Saturday, May 1, 2021

Are You to Blame When Errors Happen?

Who's to Blame?

I will be the first to suggest that when an error in care occurs, the patient or their family should start at the place that made the error, and suggest that they fix it. But if they don’t share the incident any further, could that error be just hidden away, only to happen again with someone else?

Following injury or death from a medical treatment, many people will say they want to make sure the same thing doesn’t happen to another family. For years, I would suggest that the patient or family write a letter and also suggest what can be done to fix the “system” that caused the unplanned outcome. But what if there are rules and policies and training in place, yet problems still arise? 

Here is what happened. Not a physical injury, but enough to make me lose faith that a “system” can work without filing formal complaints.

The short version: at a psychiatrist’s clinical practice, the patient and I dropped off the patient’s full list of medications, the HIPAA form and a letter stating that I would be assisting the patient throughout their medical care. Two days later, the information still had not found its way to the psychiatrist, who had an outdated list of medications for this patient. When I suggested that the list he was reading from was wrong, the psychiatrist said, “Well, I don’t know if it’s accurate. There is a list, I don’t know who loaded it in, so I’m not going to confirm it that it’s accurate.” Days later the information we had handed in showed up. This doctor wasn’t curious about where it had gone in the meantime, nor was it a major concern to me because the info was now correct.

Now, several months later, it has become a concern, because the same patient received a packet of personal mental health records and notes, medications and diagnosis, and along with this patient’s information was another patient’s information, with name, medications, psychiatric notes and diagnosis.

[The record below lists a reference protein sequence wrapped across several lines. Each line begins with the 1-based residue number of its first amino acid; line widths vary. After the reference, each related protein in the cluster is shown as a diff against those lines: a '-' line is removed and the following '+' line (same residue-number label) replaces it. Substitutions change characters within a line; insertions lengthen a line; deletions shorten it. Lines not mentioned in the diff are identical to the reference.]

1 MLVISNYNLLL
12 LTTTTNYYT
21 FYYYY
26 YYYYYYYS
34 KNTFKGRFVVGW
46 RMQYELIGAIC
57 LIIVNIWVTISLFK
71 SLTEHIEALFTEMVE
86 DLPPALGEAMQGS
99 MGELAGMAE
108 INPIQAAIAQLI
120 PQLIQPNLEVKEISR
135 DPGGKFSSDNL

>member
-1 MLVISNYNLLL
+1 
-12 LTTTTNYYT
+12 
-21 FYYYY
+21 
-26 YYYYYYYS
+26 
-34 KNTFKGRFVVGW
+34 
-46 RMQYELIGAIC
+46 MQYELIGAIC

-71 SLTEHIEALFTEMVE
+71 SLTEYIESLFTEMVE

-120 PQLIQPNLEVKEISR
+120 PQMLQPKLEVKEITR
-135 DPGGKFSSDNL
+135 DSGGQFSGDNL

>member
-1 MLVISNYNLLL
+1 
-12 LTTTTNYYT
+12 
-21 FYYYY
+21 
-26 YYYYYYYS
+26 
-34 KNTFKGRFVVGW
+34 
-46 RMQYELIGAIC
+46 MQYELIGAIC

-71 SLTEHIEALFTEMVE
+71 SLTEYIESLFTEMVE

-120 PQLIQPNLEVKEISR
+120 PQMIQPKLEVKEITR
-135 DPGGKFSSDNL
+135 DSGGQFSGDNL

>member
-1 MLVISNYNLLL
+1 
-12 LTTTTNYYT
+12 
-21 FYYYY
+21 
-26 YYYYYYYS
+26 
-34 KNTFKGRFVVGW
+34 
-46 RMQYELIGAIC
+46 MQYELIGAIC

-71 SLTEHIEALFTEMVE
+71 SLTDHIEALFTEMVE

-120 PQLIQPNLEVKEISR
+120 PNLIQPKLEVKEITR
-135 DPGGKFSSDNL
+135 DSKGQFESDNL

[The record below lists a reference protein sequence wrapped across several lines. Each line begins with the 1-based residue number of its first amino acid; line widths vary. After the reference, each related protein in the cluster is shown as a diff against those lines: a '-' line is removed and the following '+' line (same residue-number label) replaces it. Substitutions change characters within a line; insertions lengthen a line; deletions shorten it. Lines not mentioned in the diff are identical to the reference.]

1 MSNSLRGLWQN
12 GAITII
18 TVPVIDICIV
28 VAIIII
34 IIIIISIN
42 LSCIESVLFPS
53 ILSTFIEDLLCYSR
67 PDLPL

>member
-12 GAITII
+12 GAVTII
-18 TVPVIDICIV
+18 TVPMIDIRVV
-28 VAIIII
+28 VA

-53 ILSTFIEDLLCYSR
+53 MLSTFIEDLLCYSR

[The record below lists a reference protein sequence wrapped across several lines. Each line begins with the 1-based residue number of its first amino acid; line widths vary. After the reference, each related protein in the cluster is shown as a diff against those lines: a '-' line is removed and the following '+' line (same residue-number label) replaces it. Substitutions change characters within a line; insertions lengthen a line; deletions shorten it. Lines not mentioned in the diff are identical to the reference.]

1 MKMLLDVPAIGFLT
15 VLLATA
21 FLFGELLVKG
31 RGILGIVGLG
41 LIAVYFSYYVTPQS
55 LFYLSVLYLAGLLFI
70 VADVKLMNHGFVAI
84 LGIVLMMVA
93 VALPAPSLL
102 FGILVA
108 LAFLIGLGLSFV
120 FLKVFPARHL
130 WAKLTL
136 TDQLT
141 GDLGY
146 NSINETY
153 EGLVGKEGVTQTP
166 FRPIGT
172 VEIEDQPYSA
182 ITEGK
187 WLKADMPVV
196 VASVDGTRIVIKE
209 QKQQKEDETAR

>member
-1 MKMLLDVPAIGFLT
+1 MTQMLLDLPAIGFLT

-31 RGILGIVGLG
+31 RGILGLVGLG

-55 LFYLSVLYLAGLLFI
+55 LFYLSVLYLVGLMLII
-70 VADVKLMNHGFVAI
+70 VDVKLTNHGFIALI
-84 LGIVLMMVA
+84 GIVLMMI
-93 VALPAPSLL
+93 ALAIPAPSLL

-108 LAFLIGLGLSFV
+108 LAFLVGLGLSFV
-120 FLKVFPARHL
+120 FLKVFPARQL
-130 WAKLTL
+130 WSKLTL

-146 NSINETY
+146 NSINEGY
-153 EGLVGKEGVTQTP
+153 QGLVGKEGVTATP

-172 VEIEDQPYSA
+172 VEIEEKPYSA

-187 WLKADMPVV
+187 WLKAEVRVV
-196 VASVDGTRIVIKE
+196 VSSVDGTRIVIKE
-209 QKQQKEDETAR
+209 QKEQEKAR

Just one patient, and two incidents only months apart. Is this a coincidence? Or is it the result of a careless system that has seriously violated a patient’s privacy? Am I guilty because I ignored the first incident? (Where did the envelope we dropped of actually go?)

Should we assume this is not the first time a breach like this happened? If I just throw out the other patient’s private health information (there is no phone number to let the other patient know of the breach) this patient may never know. If we tell the clinic what happened, can we assume that “it will never happen again”?

So, who is to blame? Careless staff? A system that lacks training and policy? Should we blame no-one because of the system that failed these two patients? Should we assume that this breach will be taken seriously?

I would love your thoughts and welcome your opinion. Yes, I will be filing a formal complaint because if it happens again, I’m to blame.

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